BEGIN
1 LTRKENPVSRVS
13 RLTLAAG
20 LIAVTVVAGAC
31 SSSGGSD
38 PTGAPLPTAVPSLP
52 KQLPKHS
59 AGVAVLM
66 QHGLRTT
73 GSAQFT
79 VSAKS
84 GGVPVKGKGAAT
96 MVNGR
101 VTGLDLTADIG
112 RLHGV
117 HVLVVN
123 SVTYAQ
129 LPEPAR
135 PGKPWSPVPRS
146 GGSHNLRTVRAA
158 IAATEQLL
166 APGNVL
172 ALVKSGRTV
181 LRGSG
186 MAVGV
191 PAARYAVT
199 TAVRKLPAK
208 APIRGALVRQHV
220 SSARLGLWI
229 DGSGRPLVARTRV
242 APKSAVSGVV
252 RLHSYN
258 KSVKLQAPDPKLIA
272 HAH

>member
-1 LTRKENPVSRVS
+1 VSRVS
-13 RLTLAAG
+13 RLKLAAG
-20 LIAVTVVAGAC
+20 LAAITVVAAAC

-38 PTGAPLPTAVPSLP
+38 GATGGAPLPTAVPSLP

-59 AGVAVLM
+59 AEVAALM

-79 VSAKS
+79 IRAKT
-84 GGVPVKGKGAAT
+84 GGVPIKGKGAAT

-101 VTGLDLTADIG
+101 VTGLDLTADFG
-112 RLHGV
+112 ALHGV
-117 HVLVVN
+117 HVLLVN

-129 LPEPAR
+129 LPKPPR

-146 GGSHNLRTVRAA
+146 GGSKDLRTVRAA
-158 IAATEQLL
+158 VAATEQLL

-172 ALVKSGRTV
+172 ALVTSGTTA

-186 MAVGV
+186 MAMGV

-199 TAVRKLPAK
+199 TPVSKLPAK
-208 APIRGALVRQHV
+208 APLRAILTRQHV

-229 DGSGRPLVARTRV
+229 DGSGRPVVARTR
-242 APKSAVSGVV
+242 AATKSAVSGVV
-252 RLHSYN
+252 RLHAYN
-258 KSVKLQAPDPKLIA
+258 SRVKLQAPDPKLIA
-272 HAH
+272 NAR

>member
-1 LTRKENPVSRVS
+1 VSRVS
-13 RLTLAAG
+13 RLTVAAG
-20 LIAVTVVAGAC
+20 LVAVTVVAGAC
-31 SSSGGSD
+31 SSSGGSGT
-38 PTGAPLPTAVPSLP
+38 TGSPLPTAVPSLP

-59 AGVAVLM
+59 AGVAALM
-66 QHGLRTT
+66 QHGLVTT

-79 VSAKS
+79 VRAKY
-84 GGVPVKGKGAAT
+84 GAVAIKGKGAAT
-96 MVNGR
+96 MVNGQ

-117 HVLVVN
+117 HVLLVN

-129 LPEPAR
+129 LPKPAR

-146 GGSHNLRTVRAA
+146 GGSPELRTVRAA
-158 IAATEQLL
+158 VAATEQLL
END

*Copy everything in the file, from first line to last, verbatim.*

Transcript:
1 LTRKENPVSRVS
13 RLTLAAG
20 LIAVTVVAGAC
31 SSSGGSD
38 PTGAPLPTAVPSLP
52 KQLPKHS
59 AGVAVLM
66 QHGLRTT
73 GSAQFT
79 VSAKS
84 GGVPVKGKGAAT
96 MVNGR
101 VTGLDLTADIG
112 RLHGV
117 HVLVVN
123 SVTYAQ
129 LPEPAR
135 PGKPWSPVPRS
146 GGSHNLRTVRAA
158 IAATEQLL
166 APGNVL
172 ALVKSGRTV
181 LRGSG
186 MAVGV
191 PAARYAVT
199 TAVRKLPAK
208 APIRGALVRQHV
220 SSARLGLWI
229 DGSGRPLVARTRV
242 APKSAVSGVV
252 RLHSYN
258 KSVKLQAPDPKLIA
272 HAH

>member
-1 LTRKENPVSRVS
+1 VSRVS
-13 RLTLAAG
+13 RLKLAAG
-20 LIAVTVVAGAC
+20 LAAITVVAAAC

-38 PTGAPLPTAVPSLP
+38 GATGGAPLPTAVPSLP

-59 AGVAVLM
+59 AEVAALM

-79 VSAKS
+79 IRAKT
-84 GGVPVKGKGAAT
+84 GGVPIKGKGAAT

-101 VTGLDLTADIG
+101 VTGLDLTADFG
-112 RLHGV
+112 ALHGV
-117 HVLVVN
+117 HVLLVN

-129 LPEPAR
+129 LPKPPR

-146 GGSHNLRTVRAA
+146 GGSKDLRTVRAA
-158 IAATEQLL
+158 VAATEQLL

-172 ALVKSGRTV
+172 ALVTSGTTA

-186 MAVGV
+186 MAMGV

-199 TAVRKLPAK
+199 TPVSKLPAK
-208 APIRGALVRQHV
+208 APLRAILTRQHV

-229 DGSGRPLVARTRV
+229 DGSGRPVVARTR
-242 APKSAVSGVV
+242 AATKSAVSGVV
-252 RLHSYN
+252 RLHAYN
-258 KSVKLQAPDPKLIA
+258 SRVKLQAPDPKLIA
-272 HAH
+272 NAR

>member
-1 LTRKENPVSRVS
+1 VSRVS
-13 RLTLAAG
+13 RLTVAAG
-20 LIAVTVVAGAC
+20 LVAVTVVAGAC
-31 SSSGGSD
+31 SSSGGSGT
-38 PTGAPLPTAVPSLP
+38 TGSPLPTAVPSLP

-59 AGVAVLM
+59 AGVAALM
-66 QHGLRTT
+66 QHGLVTT

-79 VSAKS
+79 VRAKY
-84 GGVPVKGKGAAT
+84 GAVAIKGKGAAT
-96 MVNGR
+96 MVNGQ

-117 HVLVVN
+117 HVLLVN

-129 LPEPAR
+129 LPKPAR

-146 GGSHNLRTVRAA
+146 GGSPELRTVRAA
-158 IAATEQLL
+158 VAATEQLL